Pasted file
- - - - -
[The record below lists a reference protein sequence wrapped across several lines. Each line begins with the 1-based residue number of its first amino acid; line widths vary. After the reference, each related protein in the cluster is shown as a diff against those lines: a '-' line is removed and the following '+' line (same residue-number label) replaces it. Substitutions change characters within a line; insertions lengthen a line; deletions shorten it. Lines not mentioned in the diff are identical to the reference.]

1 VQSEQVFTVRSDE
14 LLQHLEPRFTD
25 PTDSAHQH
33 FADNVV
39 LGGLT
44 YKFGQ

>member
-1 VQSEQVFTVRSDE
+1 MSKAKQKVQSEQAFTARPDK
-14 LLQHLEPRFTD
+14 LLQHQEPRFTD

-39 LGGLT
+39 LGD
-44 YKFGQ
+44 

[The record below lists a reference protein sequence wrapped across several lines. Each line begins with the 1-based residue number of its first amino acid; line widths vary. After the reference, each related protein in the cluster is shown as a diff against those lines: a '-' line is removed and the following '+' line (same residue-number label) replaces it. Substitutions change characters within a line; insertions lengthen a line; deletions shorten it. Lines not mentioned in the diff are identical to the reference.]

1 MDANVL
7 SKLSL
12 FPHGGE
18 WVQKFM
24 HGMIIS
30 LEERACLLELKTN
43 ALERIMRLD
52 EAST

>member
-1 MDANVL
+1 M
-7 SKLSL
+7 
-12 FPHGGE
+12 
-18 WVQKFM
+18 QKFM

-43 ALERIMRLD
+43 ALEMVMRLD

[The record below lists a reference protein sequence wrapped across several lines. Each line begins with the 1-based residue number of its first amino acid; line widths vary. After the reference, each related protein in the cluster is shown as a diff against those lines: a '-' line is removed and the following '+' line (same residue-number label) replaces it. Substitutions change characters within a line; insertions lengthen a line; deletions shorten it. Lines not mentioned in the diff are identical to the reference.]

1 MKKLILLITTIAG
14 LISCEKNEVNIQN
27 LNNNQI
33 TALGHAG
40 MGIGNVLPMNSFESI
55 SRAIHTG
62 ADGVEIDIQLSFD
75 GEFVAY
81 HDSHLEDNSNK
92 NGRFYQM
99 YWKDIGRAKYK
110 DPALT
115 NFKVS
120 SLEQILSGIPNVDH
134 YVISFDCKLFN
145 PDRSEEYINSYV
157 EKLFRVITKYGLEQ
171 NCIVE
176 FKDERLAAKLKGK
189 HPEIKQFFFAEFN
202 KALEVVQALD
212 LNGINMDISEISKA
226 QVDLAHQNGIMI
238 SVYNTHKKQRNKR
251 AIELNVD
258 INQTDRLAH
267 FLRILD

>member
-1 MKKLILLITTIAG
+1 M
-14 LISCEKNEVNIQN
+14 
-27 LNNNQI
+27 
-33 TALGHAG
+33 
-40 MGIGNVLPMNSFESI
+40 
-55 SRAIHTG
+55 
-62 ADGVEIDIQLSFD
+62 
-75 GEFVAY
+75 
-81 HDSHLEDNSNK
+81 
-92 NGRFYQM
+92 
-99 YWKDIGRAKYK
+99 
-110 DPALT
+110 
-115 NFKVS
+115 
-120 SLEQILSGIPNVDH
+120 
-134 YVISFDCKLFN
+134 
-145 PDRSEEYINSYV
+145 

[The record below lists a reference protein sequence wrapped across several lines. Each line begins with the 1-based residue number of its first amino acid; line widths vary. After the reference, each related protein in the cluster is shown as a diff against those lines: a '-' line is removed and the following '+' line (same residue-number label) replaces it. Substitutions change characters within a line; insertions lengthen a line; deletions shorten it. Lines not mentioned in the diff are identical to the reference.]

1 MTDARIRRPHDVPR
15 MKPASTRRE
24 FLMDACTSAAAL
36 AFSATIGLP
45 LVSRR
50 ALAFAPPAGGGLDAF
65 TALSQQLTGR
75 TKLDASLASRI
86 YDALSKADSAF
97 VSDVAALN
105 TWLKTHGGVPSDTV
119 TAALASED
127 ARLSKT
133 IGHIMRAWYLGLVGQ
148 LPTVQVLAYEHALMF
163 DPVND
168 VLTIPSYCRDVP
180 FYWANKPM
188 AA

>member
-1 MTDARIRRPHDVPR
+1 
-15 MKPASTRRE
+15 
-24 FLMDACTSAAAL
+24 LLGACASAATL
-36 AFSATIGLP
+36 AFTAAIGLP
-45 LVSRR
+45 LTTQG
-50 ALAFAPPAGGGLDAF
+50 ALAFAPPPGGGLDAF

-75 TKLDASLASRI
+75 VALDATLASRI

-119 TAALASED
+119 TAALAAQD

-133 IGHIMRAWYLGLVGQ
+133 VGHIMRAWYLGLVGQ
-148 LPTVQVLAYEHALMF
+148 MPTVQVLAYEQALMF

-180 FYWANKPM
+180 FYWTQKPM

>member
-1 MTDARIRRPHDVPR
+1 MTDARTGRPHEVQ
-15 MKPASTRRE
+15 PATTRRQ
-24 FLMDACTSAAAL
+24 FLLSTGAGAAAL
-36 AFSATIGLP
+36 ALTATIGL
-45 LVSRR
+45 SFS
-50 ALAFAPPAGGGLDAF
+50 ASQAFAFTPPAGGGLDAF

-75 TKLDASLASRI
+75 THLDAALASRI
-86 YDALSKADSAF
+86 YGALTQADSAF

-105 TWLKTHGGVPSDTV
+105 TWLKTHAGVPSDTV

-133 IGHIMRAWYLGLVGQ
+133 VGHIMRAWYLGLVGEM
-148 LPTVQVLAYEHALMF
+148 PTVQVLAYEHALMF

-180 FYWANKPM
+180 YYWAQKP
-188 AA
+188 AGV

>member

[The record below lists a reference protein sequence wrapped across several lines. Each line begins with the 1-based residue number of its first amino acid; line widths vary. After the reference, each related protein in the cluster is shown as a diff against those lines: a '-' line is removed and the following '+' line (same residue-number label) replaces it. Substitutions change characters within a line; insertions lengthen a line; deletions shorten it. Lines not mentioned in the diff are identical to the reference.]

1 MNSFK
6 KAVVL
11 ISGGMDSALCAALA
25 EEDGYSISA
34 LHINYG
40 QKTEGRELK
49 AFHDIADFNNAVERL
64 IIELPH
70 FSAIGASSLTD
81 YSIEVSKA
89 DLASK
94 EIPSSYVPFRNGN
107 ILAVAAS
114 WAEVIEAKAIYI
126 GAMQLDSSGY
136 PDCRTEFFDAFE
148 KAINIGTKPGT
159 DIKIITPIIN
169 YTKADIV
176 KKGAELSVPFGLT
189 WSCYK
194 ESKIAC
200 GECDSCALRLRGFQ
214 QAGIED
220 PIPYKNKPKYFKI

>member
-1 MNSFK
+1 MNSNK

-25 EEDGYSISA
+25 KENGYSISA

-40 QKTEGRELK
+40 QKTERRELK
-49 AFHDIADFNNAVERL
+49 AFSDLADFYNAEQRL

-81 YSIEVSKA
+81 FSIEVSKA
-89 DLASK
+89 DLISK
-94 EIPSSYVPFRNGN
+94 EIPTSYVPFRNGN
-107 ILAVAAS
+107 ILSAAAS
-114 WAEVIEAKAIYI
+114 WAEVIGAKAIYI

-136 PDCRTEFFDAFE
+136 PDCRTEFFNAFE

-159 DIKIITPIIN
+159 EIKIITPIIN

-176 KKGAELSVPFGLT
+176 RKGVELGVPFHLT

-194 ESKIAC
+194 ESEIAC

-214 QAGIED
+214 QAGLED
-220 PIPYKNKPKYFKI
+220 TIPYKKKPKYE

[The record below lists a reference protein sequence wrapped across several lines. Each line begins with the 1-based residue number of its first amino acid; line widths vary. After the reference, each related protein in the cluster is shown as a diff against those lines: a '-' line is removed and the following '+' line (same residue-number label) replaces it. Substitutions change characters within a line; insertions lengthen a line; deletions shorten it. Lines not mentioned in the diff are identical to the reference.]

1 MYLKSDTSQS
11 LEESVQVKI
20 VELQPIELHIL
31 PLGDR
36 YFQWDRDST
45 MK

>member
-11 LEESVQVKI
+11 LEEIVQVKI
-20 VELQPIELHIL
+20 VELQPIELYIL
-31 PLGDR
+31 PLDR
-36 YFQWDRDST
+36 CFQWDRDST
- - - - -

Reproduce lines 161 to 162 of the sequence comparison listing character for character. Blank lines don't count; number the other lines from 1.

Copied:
+133 VGHIMRAWYLGLVGEM
-148 LPTVQVLAYEHALMF